Pangolins have become a highly prized commodity, illegally trapped, killed and trafficked by organised crime networks between Africa and Asia. Analysis of seizure data of smuggled pangolin scales in the last four years shows a significant and rapid increase in the volume being trafficked.
The findings and conclusions from the Wildlife Justice Commission’s Intelligence Development Unit clearly point to organised crime networks operating on an industrial scale, which is rapidly expanding year on year, putting an entire species at risk.
Between 2016-2019, an estimated 206.4 tonnes of pangolin scales were intercepted and confiscated from 52 seizures. The Wildlife Justice Commission believes this is only a fraction of the total being trafficked, as it is likely that a significant proportion of smuggling is not detected.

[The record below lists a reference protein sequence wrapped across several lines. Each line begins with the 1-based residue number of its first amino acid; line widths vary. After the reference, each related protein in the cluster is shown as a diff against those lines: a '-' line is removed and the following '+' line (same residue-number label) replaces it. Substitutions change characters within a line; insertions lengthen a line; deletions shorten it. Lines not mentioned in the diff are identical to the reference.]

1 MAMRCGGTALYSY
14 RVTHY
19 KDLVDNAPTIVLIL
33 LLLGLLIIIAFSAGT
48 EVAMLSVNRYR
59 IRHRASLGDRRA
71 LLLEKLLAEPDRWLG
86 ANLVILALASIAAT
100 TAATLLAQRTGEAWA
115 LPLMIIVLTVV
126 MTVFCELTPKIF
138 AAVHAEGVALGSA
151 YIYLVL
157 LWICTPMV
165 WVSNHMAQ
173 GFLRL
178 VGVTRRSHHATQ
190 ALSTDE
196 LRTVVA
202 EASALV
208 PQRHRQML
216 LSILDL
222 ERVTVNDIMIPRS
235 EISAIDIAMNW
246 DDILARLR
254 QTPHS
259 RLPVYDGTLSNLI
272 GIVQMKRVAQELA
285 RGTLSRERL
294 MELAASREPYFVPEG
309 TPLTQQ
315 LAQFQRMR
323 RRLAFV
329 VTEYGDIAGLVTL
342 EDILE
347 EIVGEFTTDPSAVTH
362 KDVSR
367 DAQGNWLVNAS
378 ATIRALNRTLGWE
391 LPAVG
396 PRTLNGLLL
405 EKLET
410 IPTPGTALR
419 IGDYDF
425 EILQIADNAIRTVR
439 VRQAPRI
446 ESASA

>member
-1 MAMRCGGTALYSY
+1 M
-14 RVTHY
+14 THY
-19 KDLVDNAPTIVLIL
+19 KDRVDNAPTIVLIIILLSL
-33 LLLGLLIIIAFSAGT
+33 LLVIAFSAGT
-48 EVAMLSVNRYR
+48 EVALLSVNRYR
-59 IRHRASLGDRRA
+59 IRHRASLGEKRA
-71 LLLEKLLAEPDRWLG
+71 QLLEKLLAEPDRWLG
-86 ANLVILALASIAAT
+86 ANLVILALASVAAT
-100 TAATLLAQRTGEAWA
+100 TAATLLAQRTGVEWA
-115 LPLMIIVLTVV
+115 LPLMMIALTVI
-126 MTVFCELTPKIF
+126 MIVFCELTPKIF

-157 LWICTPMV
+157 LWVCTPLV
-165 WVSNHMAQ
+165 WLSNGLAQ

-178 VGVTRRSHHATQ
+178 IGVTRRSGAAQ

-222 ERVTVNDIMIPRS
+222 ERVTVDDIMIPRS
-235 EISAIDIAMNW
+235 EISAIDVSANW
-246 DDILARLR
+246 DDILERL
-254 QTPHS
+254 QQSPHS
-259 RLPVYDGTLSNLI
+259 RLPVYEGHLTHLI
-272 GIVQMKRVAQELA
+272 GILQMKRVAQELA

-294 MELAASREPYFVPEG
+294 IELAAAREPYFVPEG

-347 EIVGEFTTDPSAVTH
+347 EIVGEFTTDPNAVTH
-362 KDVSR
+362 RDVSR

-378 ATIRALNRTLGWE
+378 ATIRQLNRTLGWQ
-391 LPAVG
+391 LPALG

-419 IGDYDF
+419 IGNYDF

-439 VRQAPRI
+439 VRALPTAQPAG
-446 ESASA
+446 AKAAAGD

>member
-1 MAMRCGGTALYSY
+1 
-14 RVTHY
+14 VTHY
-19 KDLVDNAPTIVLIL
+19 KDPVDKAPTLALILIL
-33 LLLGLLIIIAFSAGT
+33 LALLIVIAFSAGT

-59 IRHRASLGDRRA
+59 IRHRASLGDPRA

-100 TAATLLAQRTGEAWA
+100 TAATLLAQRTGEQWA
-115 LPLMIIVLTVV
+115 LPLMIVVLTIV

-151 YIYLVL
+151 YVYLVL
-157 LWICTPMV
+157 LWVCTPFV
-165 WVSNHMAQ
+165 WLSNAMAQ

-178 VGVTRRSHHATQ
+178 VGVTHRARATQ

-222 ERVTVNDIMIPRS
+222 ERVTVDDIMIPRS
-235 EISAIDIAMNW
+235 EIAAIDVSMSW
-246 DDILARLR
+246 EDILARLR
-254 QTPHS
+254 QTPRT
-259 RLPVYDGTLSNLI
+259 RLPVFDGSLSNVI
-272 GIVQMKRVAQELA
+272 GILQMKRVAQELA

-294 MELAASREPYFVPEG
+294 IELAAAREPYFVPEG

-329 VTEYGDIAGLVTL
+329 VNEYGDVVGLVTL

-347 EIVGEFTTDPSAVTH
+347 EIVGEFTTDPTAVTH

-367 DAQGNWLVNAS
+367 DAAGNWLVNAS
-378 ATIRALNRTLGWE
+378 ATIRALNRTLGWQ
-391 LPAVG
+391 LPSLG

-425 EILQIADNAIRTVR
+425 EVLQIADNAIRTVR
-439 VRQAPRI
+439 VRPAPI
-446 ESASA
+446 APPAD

Analysis of the seizure data over the four-year period shows an increase in trafficking at unprecedented levels. Nearly two-thirds of the tonnage seized – 132.1 tonnes – was detected in the last two years (2018-2019). In 2019, the average weight of a single pangolin scale shipment was 6.2 tonnes, compared with 2.2 tonnes three years earlier.
Why is the Wildlife Justice Commission releasing this report?
This report aims to bridge some of the intelligence gaps in the understanding of the architecture of pangolin trafficking, by identifying key trends and dynamics. However, more intelligence is needed to fully map the networks behind the criminal activity and to identify opportunities to meaningfully disrupt and dismantle the trafficking networks.